The continued debate over “who should be considered an Indian” has flared recently on The Blackfeet Indian Reservation in northwestern Montana.
David Murray, of the Great Falls Tribune, has a story on the issue, the details of blood quantum and how it is dividing the people:
There is a debate going on within the Blackfeet Nation that threatens to divide both neighbors and families. At its heart are fundamental questions about what it means to be Blackfeet, and how eligibility for membership in the tribe should be measured.
For the past 50 years, the question of whether an individual is eligible to enroll as a member of the Blackfeet Tribe has been determined by their “blood quantum.” As written within the Blackfeet Tribe’s constitution, any child born on or after August 30, 1962, having at least one-fourth degree of Blackfeet Indian blood is automatically eligible for tribal membership.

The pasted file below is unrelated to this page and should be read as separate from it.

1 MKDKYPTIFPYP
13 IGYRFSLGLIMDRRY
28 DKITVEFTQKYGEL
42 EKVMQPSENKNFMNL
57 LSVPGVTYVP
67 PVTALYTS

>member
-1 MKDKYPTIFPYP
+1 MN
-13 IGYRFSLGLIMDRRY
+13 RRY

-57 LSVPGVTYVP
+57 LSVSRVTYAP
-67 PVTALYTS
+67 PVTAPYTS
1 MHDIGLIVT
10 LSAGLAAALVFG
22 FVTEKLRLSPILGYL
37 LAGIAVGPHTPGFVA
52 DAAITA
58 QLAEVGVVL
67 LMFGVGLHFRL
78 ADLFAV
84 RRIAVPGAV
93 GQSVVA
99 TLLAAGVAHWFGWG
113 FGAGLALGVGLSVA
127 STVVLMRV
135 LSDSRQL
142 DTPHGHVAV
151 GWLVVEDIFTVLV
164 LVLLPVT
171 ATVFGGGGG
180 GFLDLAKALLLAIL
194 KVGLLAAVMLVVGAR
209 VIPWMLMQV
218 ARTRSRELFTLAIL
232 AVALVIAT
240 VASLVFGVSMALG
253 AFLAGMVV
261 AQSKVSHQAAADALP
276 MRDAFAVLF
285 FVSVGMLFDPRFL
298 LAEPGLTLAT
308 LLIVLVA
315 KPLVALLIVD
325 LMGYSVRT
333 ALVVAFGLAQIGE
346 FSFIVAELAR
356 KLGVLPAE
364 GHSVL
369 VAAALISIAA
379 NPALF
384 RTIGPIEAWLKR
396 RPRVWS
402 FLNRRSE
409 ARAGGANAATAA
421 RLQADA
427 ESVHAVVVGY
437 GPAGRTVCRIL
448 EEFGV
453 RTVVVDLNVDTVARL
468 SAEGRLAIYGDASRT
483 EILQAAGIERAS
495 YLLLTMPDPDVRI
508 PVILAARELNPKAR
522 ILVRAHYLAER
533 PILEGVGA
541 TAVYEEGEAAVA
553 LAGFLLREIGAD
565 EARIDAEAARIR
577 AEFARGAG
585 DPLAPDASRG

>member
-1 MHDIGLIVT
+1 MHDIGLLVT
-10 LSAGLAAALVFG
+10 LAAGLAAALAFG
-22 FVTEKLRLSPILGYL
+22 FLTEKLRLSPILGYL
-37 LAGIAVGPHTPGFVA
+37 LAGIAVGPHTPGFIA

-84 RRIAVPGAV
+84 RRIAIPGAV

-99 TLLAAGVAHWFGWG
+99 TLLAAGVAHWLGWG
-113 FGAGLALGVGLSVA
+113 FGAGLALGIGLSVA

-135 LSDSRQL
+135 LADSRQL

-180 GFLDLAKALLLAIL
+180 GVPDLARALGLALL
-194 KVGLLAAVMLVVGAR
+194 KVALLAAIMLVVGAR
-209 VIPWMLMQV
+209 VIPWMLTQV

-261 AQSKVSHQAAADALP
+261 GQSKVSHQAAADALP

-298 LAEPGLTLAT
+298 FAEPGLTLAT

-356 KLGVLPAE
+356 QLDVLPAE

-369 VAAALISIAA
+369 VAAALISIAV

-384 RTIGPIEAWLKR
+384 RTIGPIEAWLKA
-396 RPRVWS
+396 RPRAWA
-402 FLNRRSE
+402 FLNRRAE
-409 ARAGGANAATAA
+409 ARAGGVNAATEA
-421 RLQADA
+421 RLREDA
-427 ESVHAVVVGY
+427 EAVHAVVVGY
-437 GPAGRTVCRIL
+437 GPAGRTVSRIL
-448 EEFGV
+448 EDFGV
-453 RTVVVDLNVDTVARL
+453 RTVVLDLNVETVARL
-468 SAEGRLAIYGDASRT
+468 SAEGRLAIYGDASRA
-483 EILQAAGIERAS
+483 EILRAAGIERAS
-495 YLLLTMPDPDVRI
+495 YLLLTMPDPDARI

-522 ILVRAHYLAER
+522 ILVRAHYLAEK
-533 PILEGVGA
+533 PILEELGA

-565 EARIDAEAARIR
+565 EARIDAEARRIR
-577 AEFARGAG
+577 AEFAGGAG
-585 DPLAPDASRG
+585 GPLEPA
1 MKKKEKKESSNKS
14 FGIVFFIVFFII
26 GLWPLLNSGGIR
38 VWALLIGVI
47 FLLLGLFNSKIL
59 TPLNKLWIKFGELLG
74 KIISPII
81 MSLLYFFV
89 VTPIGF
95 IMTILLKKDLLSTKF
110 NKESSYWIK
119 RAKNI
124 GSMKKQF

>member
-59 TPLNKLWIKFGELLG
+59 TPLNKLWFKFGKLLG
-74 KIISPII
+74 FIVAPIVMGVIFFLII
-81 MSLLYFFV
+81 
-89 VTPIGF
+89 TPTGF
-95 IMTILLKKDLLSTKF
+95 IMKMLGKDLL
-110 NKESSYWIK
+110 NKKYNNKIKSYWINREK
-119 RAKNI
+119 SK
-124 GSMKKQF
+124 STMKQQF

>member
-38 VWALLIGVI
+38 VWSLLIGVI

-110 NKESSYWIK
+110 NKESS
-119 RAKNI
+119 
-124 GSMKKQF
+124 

In a simplistic example, if a child has at least one grandparent who is a full-blooded Blackfeet Indian, that child would automatically be eligible for membership in the Blackfeet Tribe. But if a father or mother is anything less than one-half Blackfeet, and they have children with someone who has no Blackfeet blood, then those children will never be eligible for tribal membership, even if they spend their entire lives living on the Blackfeet Reservation.
Whether or not a person of Native American ancestry is an enrolled tribal member is far more significant than merely a matter of prestige. Enrollment is a legal designation recognized by tribal, state and federal governments.
Read the rest of the story.